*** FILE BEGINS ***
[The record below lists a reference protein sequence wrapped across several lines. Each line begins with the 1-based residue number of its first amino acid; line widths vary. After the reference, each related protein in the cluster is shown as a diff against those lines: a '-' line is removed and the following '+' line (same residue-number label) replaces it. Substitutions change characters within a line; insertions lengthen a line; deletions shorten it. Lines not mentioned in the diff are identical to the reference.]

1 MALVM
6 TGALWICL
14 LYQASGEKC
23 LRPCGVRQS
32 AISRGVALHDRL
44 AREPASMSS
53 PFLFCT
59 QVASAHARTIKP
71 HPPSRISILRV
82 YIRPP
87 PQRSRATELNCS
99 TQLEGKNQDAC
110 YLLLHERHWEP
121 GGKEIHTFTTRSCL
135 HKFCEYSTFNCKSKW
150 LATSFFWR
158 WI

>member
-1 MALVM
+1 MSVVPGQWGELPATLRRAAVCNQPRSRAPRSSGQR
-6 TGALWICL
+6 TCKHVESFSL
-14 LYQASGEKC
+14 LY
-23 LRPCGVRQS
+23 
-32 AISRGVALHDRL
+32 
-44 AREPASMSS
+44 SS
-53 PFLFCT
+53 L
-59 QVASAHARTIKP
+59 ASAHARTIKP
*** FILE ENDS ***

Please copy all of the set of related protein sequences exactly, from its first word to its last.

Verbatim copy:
[The record below lists a reference protein sequence wrapped across several lines. Each line begins with the 1-based residue number of its first amino acid; line widths vary. After the reference, each related protein in the cluster is shown as a diff against those lines: a '-' line is removed and the following '+' line (same residue-number label) replaces it. Substitutions change characters within a line; insertions lengthen a line; deletions shorten it. Lines not mentioned in the diff are identical to the reference.]

1 MALVM
6 TGALWICL
14 LYQASGEKC
23 LRPCGVRQS
32 AISRGVALHDRL
44 AREPASMSS
53 PFLFCT
59 QVASAHARTIKP
71 HPPSRISILRV
82 YIRPP
87 PQRSRATELNCS
99 TQLEGKNQDAC
110 YLLLHERHWEP
121 GGKEIHTFTTRSCL
135 HKFCEYSTFNCKSKW
150 LATSFFWR
158 WI

>member
-1 MALVM
+1 MSVVPGQWGELPATLRRAAVCNQPRSRAPRSSGQR
-6 TGALWICL
+6 TCKHVESFSL
-14 LYQASGEKC
+14 LY
-23 LRPCGVRQS
+23 
-32 AISRGVALHDRL
+32 
-44 AREPASMSS
+44 SS
-53 PFLFCT
+53 L
-59 QVASAHARTIKP
+59 ASAHARTIKP